Atwood: We're continuing to be taking a close look at the plans for the mine as they develop, and in addition, any equipment at the mine which requires an AQMD permit — that is something that we do have jurisdiction over. So if it's, for example, a fixed engine that would be used to power equipment, or crushing equipment — those are the kinds of things that would require an AQMD permit. We could place permit conditions to ensure that any dust or emissions are minimized, and we could also send inspectors on an unannounced basis to make sure those conditions are being met.

Signal: So AQMD has a formal, ongoing monitoring role? What is AQMD's monitoring responsibility in general?

Atwood: Each of the facilities are required to submit emissions estimates each year, and we have compliance personnel.

Signal: Does that include any manufacturer?

Cassmassi: (Yes.) Anyone who has equipment that is permitted by the AQMD will submit emissions estimates and have permits issued. We have compliance personnel that go out on a routine basis, and then if there are complaints, they will go out and issue notices of violation if they find that the operator is not working within the aspects of their permits. So there's an active program ongoing that is actually looking at not only the mining activities, but the activities of all the (pollution) sources in the basin.

Atwood: We have over 100 field inspectors who go out to these 26,000-plus businesses, and of course they tend to focus on some of the larger sources, which may represent some of the greatest sources of emissions, like an oil refinery. But they also go to service stations, dry cleaners, auto body shops, the kind of commercial facilities you find in neighborhoods.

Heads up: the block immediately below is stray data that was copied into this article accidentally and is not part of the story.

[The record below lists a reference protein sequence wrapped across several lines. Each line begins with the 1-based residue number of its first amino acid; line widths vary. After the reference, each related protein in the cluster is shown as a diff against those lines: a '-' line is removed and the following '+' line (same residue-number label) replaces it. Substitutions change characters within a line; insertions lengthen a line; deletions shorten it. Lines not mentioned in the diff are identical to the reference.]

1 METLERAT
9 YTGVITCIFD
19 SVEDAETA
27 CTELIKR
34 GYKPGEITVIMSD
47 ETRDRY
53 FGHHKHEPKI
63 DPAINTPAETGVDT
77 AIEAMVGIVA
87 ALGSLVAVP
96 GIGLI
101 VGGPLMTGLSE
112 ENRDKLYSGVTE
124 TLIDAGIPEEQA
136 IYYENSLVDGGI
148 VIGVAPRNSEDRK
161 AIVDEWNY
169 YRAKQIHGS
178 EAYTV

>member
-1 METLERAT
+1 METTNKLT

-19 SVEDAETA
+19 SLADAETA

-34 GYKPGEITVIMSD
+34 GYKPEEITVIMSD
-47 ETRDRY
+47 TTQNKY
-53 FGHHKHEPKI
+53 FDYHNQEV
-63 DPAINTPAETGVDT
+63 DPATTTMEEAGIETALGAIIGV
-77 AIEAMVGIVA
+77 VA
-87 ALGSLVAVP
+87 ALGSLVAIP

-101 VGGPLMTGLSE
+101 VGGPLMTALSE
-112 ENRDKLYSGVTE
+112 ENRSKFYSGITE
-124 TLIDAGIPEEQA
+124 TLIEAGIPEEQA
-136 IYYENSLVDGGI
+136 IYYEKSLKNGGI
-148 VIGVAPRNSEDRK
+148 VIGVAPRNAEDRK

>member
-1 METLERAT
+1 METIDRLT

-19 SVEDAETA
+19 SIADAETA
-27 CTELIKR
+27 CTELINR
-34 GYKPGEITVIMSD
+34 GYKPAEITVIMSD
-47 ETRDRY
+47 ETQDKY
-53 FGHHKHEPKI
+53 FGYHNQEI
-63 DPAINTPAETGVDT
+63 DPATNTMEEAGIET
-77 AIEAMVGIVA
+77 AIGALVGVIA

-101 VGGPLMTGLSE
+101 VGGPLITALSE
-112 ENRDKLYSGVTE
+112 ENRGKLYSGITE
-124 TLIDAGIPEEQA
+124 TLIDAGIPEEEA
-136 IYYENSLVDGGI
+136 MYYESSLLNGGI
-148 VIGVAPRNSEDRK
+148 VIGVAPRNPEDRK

They make unannounced visits. When they find a violation they can issue a notice of violation, and that's then taken to AQMD's district prosecutor, where we will attempt to settle the violation with the violator. If we cannot reach a settlement, we can and we do take violators to court to seek a civil penalty.

Signal: Where in the Santa Clarita Valley is the air quality measured, and is the air better in one part of the valley than another?

The onshore flow carries ozone toward Canyon Country, leaving the air over the western and northern portions of the valley a little cleaner.
Cassmassi: Right now the air monitoring station sits off of San Fernando Road, pretty much dead-center in the middle of Santa Clarita.
    As it turns out, there is a difference. If you go to the western portion of the city, it tends to be a little bit cleaner, simply because the wind is blowing up the Santa Clara River Valley, and that wind usually comes up from the Ventura-Santa Barbara area, which tends to be a little less polluted. So the western portion of the city right now, and the northern portion of the city, tends to be a little bit cleaner.

Signal: Great. Folks on the east side of town always say everything good happens on the west side of town, and now the west side has the better air, too. As we wrap up, what do you want people to know? Stop driving Hummers?

Atwood: The air is getting cleaner. It's going to continue to get cleaner. Certainly there are things that people can do to help that process. AQMD has a Web site,, that will let you know what are some of the cleanest vehicles you can buy, if you happen to be in the market for buying a new vehicle.
    But we're headed in the right direction. It's going to be a difficult challenge to achieve clean air, and we are going to need the help of all the residents of Santa Clarita and throughout Southern California.

    See this interview in its entirety today at 8:30 a.m., and watch for another "Newsmaker of the Week" on Wednesday at 9:30 p.m. on SCVTV Channel 20, available to Comcast and Time Warner Cable subscribers throughout the Santa Clarita Valley.